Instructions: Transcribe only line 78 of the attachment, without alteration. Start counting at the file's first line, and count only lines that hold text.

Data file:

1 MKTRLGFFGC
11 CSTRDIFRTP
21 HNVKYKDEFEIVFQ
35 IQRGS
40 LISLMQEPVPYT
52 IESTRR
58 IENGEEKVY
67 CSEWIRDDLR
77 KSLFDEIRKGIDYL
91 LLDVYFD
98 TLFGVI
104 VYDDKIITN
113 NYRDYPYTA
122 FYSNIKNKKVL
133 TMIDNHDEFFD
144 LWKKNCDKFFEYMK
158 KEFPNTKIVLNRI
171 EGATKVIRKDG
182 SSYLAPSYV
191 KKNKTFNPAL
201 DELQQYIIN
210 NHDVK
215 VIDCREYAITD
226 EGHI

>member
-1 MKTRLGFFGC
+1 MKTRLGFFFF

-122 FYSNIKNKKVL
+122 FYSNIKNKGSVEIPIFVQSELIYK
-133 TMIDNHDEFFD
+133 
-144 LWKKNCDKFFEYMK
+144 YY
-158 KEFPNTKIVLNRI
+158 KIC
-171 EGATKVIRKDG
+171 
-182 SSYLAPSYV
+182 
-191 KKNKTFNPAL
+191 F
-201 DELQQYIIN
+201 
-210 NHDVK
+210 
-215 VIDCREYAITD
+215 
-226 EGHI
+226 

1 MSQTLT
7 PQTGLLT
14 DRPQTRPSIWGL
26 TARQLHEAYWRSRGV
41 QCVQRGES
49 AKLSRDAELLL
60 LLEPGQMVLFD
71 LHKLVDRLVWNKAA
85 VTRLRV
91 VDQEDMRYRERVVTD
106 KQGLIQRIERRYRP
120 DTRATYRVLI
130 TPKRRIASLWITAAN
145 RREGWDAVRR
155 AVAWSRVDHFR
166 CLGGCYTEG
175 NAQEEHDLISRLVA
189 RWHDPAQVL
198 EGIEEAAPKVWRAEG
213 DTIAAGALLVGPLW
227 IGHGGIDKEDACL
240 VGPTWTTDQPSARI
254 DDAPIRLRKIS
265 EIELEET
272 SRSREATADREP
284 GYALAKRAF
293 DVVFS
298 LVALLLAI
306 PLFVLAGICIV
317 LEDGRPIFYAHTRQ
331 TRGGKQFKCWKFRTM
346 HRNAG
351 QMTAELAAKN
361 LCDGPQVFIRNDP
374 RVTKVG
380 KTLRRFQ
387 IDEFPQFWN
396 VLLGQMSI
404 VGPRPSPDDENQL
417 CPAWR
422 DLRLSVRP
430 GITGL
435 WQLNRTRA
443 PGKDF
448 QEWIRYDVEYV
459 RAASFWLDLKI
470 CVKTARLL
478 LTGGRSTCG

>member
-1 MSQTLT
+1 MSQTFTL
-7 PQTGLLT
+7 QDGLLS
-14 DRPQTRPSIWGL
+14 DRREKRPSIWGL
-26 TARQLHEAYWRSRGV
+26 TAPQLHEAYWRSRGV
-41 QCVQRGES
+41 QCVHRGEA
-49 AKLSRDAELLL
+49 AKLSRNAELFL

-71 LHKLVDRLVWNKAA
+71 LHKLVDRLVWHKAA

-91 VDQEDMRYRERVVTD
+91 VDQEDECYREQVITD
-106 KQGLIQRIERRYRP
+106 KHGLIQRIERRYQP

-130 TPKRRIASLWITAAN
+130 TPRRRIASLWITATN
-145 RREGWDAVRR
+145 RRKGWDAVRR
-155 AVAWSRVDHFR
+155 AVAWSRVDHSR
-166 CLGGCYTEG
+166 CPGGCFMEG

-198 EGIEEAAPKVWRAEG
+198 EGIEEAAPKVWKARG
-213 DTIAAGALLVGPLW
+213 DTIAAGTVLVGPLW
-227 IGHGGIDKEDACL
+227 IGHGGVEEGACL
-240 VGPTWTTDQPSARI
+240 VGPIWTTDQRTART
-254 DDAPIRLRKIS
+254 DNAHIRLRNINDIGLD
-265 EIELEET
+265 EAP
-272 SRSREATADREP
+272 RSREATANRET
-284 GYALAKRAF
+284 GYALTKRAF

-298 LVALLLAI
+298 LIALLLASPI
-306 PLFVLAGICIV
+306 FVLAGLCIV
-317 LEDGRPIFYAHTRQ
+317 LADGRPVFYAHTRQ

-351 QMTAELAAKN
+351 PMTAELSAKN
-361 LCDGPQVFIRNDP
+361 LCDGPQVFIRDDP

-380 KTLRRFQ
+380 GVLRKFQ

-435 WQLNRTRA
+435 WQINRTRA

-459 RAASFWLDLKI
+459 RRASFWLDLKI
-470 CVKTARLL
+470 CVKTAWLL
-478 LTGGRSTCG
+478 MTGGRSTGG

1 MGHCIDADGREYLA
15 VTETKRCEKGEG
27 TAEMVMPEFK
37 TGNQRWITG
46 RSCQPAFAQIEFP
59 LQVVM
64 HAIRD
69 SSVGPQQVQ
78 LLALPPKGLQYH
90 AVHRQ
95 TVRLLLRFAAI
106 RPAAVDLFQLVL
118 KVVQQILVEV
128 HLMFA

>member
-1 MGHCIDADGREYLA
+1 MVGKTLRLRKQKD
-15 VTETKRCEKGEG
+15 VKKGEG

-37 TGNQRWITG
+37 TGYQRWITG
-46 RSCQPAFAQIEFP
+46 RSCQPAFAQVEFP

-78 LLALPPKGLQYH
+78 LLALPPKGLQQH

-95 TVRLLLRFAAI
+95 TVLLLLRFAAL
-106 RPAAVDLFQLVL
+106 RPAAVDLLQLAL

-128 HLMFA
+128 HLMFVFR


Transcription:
306 PLFVLAGICIV